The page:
Can I import Type from external libaries

Jun 16, 2011 at 1:26 AM

I wonder whether this is possible:

Suppose I have an assembly with following code:


using Log;

Class A{

..."exception thrown");


If I have to replace with something like below:

using NewLog;

Class A


..."exception thrown");



Here, NewLog is contained in another library say NewLog.dll. Can I import this assembly in A.dll and modify all refernces of Log to NewLog. 

I was looking at codebase and seems like I have to load external library using

var logAssemblyRef =
                       new Microsoft.Cci.Immutable.AssemblyReference(host,
                       new AssemblyIdentity(host.NameTable.GetNameFor("NewLog"), ""new Version(""), null@"K:\NewLog\bin\Debug\NewLog.dll"));
and then create types using this logAssemblyRef. Is it the right direction? please confirm.


Jun 16, 2011 at 10:44 PM

This seems to be the right direction. Perhaps the easiest way to do this is just to load NewLog.dll, find the method in it (using the various helper methods in MetadataHelper), and then rewrite A.dll, systematically replacing any reference to with NewLog.Info. You may even be able to get away without having to make a copy of

Jun 21, 2011 at 4:50 AM
Edited Jun 21, 2011 at 4:51 AM

Thanks for the reply. I have tried sth like this:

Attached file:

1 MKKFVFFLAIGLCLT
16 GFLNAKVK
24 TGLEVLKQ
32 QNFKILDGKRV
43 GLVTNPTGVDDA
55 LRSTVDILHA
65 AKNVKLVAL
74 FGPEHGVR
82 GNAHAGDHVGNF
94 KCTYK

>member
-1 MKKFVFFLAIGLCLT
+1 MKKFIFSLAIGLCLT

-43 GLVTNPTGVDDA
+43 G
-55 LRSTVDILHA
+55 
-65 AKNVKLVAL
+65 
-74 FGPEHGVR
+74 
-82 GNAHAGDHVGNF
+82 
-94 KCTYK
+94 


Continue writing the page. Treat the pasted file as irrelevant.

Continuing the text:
var logAssemblyRef = new Microsoft.Cci.Immutable.AssemblyReference(host,
                     new AssemblyIdentity(host.NameTable.GetNameFor("NewLog"), ""new Version(""), new byte[] { }, @"G:\projects\utility\NewLog.dll"));
var nameTable =      host.NameTable;
var newLogType = new Microsoft.Cci.Immutable.NamespaceTypeReference(host,
                        new Microsoft.Cci.Immutable.RootUnitNamespaceReference(logAssemblyRef),
                        0, falsefalse,

Then in my mutator I have:

  public override Operation Mutate(Operation operation)
            if (operation.OperationCode == OperationCode.Call)
                if (operation.Value is IMethodReference)
                    IMethodReference m = operation.Value as IMethodReference;
                    if (m != null)
                         // this is dirty method
                        if (m.IsStatic && m.Name.Value.Contains("info"))
                            IMethodReference consoleDotWriteLine = new Microsoft.Cci.MethodReference(
                              host, newLogType , CallingConvention.Default,
                              host.PlatformType.SystemVoid, host.NameTable.GetNameFor("Info"),
                              0, host.PlatformType.SystemString);
                            operation.Value = consoleDotWriteLine;
            return operation;

When I run the exe produced by this, I get following error:

Unhandled Exception: System.TypeLoadException: Could not load type 'NewLog.Log2' from assembly 'Log2, Version=, Culture=neutral, PublicKeyToken=null'. 

Seems like there is sth wrong in the way I have reference the external assembly and the way I created the new Type. Specially I was confused regarding how to load and specify namespace for new type (in this case "NewLog" which is in namespace "Log2"). 

Jun 26, 2011 at 6:10 AM